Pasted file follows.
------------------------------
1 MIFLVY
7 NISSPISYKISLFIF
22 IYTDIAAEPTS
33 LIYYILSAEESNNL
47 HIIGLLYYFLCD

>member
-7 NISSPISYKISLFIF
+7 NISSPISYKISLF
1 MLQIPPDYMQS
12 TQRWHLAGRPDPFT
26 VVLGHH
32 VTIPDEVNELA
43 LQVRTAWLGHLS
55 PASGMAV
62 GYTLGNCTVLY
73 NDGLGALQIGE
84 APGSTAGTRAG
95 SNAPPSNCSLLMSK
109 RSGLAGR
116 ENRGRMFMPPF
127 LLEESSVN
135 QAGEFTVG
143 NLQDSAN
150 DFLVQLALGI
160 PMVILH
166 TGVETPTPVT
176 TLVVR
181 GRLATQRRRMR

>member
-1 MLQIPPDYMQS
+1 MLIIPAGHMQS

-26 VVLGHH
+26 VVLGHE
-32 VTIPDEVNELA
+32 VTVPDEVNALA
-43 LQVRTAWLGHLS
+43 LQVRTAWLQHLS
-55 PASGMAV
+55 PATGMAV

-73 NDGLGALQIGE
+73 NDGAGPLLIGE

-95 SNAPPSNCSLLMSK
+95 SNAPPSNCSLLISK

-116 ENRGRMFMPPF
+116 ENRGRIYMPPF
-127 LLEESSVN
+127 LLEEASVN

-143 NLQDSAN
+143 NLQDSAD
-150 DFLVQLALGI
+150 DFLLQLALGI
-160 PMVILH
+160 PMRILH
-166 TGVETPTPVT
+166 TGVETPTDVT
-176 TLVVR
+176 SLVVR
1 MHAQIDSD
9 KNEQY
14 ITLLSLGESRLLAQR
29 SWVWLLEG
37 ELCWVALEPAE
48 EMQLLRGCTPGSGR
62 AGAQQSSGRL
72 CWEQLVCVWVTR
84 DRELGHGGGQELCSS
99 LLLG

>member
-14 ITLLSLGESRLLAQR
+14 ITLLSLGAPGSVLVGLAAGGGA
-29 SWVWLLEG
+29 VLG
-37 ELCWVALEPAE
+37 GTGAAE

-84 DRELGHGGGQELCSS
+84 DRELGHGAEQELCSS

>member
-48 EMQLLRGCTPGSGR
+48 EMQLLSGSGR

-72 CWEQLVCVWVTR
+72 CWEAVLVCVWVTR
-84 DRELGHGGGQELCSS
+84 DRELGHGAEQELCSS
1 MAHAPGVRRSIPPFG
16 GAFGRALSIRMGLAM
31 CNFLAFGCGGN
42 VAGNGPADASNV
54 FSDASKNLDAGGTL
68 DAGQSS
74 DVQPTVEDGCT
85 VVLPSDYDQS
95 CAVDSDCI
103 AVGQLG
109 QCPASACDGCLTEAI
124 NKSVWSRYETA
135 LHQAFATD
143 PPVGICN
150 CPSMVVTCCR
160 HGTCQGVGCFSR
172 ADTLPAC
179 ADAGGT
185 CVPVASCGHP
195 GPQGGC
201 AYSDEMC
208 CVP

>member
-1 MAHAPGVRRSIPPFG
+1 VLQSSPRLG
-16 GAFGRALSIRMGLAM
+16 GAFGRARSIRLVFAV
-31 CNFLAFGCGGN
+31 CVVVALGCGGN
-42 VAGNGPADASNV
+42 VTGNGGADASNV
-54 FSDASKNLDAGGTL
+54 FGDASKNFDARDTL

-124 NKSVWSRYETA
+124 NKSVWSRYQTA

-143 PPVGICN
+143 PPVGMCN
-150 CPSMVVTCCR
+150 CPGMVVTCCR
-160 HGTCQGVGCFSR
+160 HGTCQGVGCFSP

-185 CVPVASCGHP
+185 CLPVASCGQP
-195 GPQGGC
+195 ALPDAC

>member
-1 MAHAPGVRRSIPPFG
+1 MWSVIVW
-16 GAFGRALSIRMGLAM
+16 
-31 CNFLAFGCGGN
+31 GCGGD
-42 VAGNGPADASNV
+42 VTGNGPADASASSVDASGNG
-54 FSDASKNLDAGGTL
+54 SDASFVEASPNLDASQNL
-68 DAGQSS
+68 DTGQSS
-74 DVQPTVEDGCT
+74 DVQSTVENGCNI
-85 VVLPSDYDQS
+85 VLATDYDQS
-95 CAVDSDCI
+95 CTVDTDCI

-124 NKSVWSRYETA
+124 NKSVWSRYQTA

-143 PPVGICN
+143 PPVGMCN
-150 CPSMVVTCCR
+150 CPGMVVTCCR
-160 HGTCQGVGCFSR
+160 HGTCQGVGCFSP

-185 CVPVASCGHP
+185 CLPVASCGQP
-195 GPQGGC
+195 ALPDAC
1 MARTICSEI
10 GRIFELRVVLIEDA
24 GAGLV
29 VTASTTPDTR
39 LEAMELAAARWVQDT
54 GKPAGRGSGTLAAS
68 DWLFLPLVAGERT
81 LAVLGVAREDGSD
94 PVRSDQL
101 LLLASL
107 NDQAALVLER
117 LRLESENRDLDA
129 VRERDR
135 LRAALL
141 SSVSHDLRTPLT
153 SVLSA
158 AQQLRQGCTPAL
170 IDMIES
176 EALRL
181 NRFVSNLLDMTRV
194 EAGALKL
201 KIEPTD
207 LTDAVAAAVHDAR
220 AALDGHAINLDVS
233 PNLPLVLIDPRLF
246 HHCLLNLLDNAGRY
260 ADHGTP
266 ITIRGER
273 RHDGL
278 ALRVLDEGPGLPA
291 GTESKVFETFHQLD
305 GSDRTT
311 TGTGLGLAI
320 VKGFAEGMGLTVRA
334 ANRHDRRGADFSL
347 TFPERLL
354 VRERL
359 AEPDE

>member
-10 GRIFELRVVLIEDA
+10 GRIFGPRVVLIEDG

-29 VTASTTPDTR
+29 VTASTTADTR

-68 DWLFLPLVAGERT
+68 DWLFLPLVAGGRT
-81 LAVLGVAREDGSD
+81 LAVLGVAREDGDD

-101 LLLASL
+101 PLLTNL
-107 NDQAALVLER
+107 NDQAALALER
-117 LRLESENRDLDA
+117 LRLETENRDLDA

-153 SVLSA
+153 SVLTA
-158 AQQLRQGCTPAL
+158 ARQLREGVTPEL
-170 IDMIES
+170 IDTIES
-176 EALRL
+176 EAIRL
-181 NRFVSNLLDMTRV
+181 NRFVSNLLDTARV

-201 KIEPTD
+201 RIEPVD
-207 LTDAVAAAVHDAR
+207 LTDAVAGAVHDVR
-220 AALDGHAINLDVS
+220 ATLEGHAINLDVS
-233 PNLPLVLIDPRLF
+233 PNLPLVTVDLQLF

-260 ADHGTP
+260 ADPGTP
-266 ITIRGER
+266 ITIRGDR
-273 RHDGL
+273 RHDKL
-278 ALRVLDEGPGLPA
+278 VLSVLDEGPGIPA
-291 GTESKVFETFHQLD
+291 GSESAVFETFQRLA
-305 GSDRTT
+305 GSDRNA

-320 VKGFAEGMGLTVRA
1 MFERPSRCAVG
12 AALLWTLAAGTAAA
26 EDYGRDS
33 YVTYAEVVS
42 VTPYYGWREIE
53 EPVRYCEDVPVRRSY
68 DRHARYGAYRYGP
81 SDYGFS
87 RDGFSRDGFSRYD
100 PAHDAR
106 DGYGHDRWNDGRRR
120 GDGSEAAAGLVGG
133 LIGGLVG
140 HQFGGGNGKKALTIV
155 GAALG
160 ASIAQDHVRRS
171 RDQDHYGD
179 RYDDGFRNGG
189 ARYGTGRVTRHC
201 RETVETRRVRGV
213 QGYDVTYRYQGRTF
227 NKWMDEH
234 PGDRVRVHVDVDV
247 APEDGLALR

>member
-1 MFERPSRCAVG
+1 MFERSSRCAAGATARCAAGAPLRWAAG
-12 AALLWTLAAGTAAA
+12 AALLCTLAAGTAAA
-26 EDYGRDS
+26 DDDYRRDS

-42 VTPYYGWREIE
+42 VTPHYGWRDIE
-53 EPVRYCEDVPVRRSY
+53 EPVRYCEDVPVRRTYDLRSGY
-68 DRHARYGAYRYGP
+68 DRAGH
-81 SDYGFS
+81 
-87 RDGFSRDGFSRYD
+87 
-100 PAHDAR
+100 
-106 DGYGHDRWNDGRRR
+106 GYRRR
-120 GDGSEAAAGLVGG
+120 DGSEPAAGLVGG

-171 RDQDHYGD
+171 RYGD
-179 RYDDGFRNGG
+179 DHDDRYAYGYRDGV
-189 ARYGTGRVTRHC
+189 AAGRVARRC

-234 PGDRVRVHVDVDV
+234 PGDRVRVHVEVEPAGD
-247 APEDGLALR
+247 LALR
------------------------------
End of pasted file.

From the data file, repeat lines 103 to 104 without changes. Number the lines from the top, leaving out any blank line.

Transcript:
195 GPQGGC
201 AYSDEMC